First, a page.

- Clinton today counts among his closest friends a core of Arkansans from the business and legal worlds. Besides Lindsey, they include Hillary's law partners and Jim Blair, counsel to the giant Tyson's Foods. Perhaps Clinton's closest friend in the business world is Little Rock's Thomas F. (Mack) McLarty, whom he met at Boys' State and who now runs the powerful Arkansas-Louisiana Gas Co.
- These friends tempered Clinton's early, Naderesque attitude toward business--and his personal connections to them have sometimes given rise to conflict-of-interest charges. Clinton has learned to live cheek by jowl with a business community that has more clout and cash than most outsiders realize. Among those who have raised money in million-dollar hunks for his campaign is Alice Walton, daughter of the late Sam Walton.
- The cousinly Arkansas touch pops up in Clinton's world in unexpected places. A prime example is Harry Thomason, of Hampton, Ark. He worked with his wife, TV producer Linda Bloodworth-Thomason, on a home-movie-style film about the Clintons shown at the convention. The Bloodworth-Thomasons continue to offer critical assistance: they enlisted a topflight Hollywood hairdresser for Clinton's second debate.
- Clinton didn't perform the traditional act of political networking in his home state: attending the University of Arkansas Law School in Fayetteville. Instead, he made his earliest Arkansas political contacts in Washington, as a student at Georgetown. While working as a student intern for Sen. William Fulbright, he met Bruce Lindsey, who later became a top aide to Pryor.
- Clinton was the president of Georgetown's class of 1968; the president of the class of '67 was Roger Altman, who went on to become rich as an investment banker. Altman, now an adviser and important fund raiser for Clinton, is a leading contender for a top economic post in a Clinton administration. As an official in the Carter administration Treasury Department, Altman assembled the private financing for the Chrysler bailout-a hair-raising government rescue that left him skeptical of using such "interventions" as a pattern. "They shouldn't constitute any norm," he says.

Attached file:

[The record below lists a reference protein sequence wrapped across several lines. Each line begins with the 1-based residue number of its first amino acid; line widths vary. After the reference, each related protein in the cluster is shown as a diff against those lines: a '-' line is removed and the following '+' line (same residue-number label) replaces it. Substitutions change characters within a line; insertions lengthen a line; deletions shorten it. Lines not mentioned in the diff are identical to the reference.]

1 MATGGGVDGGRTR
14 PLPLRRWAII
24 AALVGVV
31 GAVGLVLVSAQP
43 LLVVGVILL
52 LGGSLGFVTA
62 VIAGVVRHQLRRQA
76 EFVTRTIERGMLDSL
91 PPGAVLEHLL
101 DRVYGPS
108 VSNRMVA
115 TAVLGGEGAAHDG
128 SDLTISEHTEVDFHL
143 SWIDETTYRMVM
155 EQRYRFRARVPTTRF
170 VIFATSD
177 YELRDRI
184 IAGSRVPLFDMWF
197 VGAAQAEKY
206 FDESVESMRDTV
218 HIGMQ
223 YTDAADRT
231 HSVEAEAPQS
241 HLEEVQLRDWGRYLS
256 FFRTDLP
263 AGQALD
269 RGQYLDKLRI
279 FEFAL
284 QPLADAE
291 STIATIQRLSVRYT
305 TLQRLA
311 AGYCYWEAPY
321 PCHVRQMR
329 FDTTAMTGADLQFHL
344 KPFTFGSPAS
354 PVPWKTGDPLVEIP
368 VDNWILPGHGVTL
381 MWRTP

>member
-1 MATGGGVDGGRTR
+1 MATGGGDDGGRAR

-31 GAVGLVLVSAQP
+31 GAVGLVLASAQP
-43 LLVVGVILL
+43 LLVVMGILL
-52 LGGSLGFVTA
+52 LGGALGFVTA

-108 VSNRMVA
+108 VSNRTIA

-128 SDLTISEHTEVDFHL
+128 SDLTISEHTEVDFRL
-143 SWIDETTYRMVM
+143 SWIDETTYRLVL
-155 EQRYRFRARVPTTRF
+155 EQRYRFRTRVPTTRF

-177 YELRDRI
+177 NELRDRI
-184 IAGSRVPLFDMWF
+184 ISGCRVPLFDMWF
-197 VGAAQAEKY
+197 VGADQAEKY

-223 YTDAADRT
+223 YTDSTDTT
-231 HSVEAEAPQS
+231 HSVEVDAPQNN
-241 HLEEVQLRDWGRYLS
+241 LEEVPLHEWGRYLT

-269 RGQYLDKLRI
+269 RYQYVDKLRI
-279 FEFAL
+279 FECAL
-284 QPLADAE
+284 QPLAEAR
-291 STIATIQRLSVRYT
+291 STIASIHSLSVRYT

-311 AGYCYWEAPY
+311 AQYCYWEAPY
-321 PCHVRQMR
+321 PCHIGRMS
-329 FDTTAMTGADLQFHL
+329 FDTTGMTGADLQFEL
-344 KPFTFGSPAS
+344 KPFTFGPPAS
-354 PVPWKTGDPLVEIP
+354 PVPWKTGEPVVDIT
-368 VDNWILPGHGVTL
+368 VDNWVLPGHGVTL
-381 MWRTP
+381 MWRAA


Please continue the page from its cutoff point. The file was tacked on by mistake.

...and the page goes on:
- It is the way of Clinton's world that networks double back and interweave-often due to Hillary Clinton's own wide circle of contacts. Altman, for example, reconnected with the Clintons when he served with her on the board of the Children's Television Workshop in New York. The epicenter of Hillary's circle is Wellesley College, where, in 1969, she became the first student to give a commencement address. Helping women gain elective office has been a constant theme ever since. Hillary and several other members of the "Wellesley Network" were important early supporters of the National Women's Political Caucus, says longtime Clinton aide Betsey Wright. It was this group, in fact, that persuaded Wright to move to Arkansas in 1982 to become Bill Clinton's chief of staff. The Wellesley Network lives: Hillary's classmate Janice Piercy recently left her post with the MacArthur Foundation in Chicago to codirect the Clinton transition team's talent search.
- While Clinton's draft maneuvering at Oxford has gotten the ink,the more important events involved the fellow Rhodes scholars he met there. " Rhodes scholars," says columnist Michael Kinsley (who was one), "tend to combine a genuine, naive idealism with a fair amount of opportunistic scheming. "Two of the most influential in Clinton's world are Robert B. Reich, now a prolific author and lecturer at Harvard, and Ira Magaziner, a business consultant based in Providence, R.I. Magaziner gained early fame at Brown University, where he led a drive for a "new curriculum" that gave students more choice in courses and room for individual initiative. He later tried, unsuccessfully, to persuade Rhode Island to turn itself into an entrepreneurial "greenhouse" with a sweeping program of state money and regulatory changes.
- Both men are long-time proponents of what Reich calls "public investment economics." When George Bush derided Clintonites as a nest of "European-style social engineers," he meant Reich and Magaziner. Their growth strategy relies on redesigning "infrastructure"--everything from railroads to antitrust laws to worker-retraining programs--to help the country compete in global markets. Manipulating the money supply, tax rates or consumer demand isn't enough, they argue.